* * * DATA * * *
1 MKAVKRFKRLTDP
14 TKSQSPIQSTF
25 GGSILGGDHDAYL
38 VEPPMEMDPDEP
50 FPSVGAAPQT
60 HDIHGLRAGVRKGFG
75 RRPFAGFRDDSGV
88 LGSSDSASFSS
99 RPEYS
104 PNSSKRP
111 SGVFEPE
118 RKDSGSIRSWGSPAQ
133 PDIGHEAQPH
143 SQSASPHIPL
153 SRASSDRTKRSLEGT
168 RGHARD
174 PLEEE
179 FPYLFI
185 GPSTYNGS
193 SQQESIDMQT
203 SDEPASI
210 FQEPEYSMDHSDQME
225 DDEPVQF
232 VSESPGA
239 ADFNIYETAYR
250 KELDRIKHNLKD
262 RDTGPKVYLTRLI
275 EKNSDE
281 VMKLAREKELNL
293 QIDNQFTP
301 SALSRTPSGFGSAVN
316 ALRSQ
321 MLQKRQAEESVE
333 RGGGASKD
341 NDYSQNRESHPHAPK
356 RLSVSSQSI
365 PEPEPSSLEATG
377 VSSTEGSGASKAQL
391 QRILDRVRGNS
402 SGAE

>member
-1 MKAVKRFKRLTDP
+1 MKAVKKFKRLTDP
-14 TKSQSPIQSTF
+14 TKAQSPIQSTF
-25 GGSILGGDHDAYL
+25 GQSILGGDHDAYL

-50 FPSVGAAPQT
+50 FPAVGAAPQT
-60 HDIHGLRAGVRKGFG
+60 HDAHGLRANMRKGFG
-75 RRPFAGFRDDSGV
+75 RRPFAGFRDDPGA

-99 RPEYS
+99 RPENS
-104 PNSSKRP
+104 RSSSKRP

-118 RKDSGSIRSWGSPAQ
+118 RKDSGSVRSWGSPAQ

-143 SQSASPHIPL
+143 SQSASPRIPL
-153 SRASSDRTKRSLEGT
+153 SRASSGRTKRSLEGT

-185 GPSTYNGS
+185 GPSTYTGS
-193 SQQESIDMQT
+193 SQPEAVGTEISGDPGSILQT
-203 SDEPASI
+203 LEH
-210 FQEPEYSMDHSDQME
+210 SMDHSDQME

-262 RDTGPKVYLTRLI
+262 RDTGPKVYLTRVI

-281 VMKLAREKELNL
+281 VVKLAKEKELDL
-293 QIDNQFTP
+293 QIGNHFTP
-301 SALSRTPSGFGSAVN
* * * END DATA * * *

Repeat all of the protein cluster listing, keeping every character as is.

1 MKAVKRFKRLTDP
14 TKSQSPIQSTF
25 GGSILGGDHDAYL
38 VEPPMEMDPDEP
50 FPSVGAAPQT
60 HDIHGLRAGVRKGFG
75 RRPFAGFRDDSGV
88 LGSSDSASFSS
99 RPEYS
104 PNSSKRP
111 SGVFEPE
118 RKDSGSIRSWGSPAQ
133 PDIGHEAQPH
143 SQSASPHIPL
153 SRASSDRTKRSLEGT
168 RGHARD
174 PLEEE
179 FPYLFI
185 GPSTYNGS
193 SQQESIDMQT
203 SDEPASI
210 FQEPEYSMDHSDQME
225 DDEPVQF
232 VSESPGA
239 ADFNIYETAYR
250 KELDRIKHNLKD
262 RDTGPKVYLTRLI
275 EKNSDE
281 VMKLAREKELNL
293 QIDNQFTP
301 SALSRTPSGFGSAVN
316 ALRSQ
321 MLQKRQAEESVE
333 RGGGASKD
341 NDYSQNRESHPHAPK
356 RLSVSSQSI
365 PEPEPSSLEATG
377 VSSTEGSGASKAQL
391 QRILDRVRGNS
402 SGAE

>member
-1 MKAVKRFKRLTDP
+1 MKAVKKFKRLTDP
-14 TKSQSPIQSTF
+14 TKAQSPIQSTF
-25 GGSILGGDHDAYL
+25 GQSILGGDHDAYL

-50 FPSVGAAPQT
+50 FPAVGAAPQT
-60 HDIHGLRAGVRKGFG
+60 HDAHGLRANMRKGFG
-75 RRPFAGFRDDSGV
+75 RRPFAGFRDDPGA

-99 RPEYS
+99 RPENS
-104 PNSSKRP
+104 RSSSKRP

-118 RKDSGSIRSWGSPAQ
+118 RKDSGSVRSWGSPAQ

-143 SQSASPHIPL
+143 SQSASPRIPL
-153 SRASSDRTKRSLEGT
+153 SRASSGRTKRSLEGT

-185 GPSTYNGS
+185 GPSTYTGS
-193 SQQESIDMQT
+193 SQPEAVGTEISGDPGSILQT
-203 SDEPASI
+203 LEH
-210 FQEPEYSMDHSDQME
+210 SMDHSDQME

-262 RDTGPKVYLTRLI
+262 RDTGPKVYLTRVI

-281 VMKLAREKELNL
+281 VVKLAKEKELDL
-293 QIDNQFTP
+293 QIGNHFTP
-301 SALSRTPSGFGSAVN